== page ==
This year winter has been slow to start, and the net is still in. Nearly November now, and not a speck of snow on the ground. 1998 was like this, as we recall. (“Much joy in the weather,” as ever. Especially when it’s up to some new trick. But lest you get the wrong impression, this is indeed an ominous and weird autumn, and the facts are not lost on us.) Despite a slowdown in the netting over the first half of October, we are now back at it and catching up day by day.  If we can hang a few dozen more fish before boating becomes too icy and the job of handling and cutting fish gets too cold and miserable, we will be doing well.

And soon, all these fish will slowly, steadily, come down off the rack and go into our long-suffering  soot-and-grease-slathered cook-barrel, there to boil hard enough to kill any parasites and to thoroughly cook the rice that is in there with it. Then when it cools we will cut in some more fat, some scoops of kibble, then go ladle that rich stew out onto the packed snow of each dog’s dinner-place.

Tails will wag.  Winter coats will grow thick and glossy. Tuglines will be tight, and miles will be made.  Every now and then in the depth of winter, as I cruise along at ten miles per, with nary a sputtering piston or muffler for miles around, I will think back to mornings in October drizzle, leaning out over the pitching stem of the skiff, looking down through some of the clearest water on the planet at the flash of a fish-belly.  Calories, and the myriad species of poetry in motion: fish in water, sled dog on the trail. Energy, going around.

We’ve all heard it a hundred times, seems like.

“It’ll be cheaper just to buy a new one.”

This is what the Husqvarna chain-saw man told me the other day, cheerily prefacing it with, “My condolences, Dave. The old 357 has gone to meet her maker.”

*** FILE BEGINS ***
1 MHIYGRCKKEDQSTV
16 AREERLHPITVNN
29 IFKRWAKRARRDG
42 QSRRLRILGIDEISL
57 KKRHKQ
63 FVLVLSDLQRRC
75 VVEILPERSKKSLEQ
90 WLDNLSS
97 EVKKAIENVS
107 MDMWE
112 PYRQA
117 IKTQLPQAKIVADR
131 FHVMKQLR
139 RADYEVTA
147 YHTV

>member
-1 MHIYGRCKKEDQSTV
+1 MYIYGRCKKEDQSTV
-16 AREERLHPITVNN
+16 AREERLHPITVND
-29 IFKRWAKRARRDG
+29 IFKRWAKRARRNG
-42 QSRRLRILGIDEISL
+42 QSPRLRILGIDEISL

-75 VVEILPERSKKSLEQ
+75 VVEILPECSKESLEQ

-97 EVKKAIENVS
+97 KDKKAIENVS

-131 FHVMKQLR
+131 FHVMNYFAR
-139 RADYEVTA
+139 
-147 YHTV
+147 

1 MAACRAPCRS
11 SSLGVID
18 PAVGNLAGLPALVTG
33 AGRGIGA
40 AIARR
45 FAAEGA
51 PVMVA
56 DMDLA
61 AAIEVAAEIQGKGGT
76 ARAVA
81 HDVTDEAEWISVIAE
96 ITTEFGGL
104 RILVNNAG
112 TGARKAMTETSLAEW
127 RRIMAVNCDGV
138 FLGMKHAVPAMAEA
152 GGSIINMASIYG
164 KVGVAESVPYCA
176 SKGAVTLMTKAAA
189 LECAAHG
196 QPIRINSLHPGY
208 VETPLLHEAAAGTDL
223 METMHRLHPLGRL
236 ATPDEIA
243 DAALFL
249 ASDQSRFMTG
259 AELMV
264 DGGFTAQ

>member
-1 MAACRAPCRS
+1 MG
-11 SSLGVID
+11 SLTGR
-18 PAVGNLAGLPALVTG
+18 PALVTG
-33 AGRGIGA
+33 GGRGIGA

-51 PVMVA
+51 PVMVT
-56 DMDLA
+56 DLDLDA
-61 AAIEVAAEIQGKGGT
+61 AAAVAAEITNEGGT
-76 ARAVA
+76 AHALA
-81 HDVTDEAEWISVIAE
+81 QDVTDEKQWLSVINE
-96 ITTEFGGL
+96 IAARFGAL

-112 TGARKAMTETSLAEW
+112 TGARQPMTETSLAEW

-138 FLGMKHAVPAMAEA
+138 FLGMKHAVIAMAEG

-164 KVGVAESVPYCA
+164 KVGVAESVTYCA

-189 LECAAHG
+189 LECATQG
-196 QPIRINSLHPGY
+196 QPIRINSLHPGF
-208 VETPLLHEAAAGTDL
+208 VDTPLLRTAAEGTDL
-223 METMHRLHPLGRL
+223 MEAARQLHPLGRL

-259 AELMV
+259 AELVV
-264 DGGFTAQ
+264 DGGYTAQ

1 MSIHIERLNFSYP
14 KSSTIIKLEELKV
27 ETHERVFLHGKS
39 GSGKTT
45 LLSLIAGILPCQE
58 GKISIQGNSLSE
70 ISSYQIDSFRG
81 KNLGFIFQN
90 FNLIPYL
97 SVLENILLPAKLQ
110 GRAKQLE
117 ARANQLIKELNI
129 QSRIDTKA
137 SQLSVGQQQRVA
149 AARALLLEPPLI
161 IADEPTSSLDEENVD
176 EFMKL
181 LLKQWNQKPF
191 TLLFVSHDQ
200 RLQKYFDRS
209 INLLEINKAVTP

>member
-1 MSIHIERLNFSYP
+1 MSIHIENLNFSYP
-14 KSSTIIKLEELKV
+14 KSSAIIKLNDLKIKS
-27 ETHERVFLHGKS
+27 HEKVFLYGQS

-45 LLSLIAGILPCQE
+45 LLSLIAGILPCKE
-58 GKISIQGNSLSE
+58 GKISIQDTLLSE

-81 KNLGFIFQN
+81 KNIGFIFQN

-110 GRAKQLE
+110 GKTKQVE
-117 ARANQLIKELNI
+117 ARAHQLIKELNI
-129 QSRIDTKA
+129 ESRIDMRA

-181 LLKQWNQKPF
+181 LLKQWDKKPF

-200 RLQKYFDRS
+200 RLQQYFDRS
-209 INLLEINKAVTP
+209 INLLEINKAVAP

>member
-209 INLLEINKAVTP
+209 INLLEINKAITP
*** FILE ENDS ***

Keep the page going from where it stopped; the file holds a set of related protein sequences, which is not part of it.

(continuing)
This being the second scored piston / cylinder on that same saw in just over 18 months, this was not the news I was hoping to get. The diagnosis was piston and cylinder damage. I had been hoping it was a carburetor problem, which in fact it might be, and might have been all along, because an overly lean mixture will certainly fry a piston and cylinder. Insinuations that I had simply made the boneheaded mistake of running the two-stroke saw on unmixed gas did not help my mood. I had not done that, nor had anyone else done that. That much I know, since the saw failed while running right alongside another saw, both fuelling from the same jug of carefully mixed fuel.

What I had been doing, all last winter, was fiddling with the carburetor, trying to tune the mixture so the saw would run smoothly and take throttle without hesitation, at temperatures at or below the “not very smart to be running a chainsaw” mark.

Long story slightly shortened, lest I lose you, I made the choice to once again pay for complete repair to the saw, which is about as major as a chainsaw repair can get, and this time around I decided to up the ante by having a new carburetor installed.

And yes, I suppose it would have been cheaper to buy a new saw, in that strange form of math and accounting that assures us, like a mantra, that spending a thousand dollars is “in the long run” better than spending five hundred. A logic that time and again we acquiesce to, nodding wisely and walking the old unit – camera, computer, telephone, washing machine, pickup, whatever, out the door and off the premises, to become more fodder for the groaning, mile-high landfills and junkyards of our dear planet.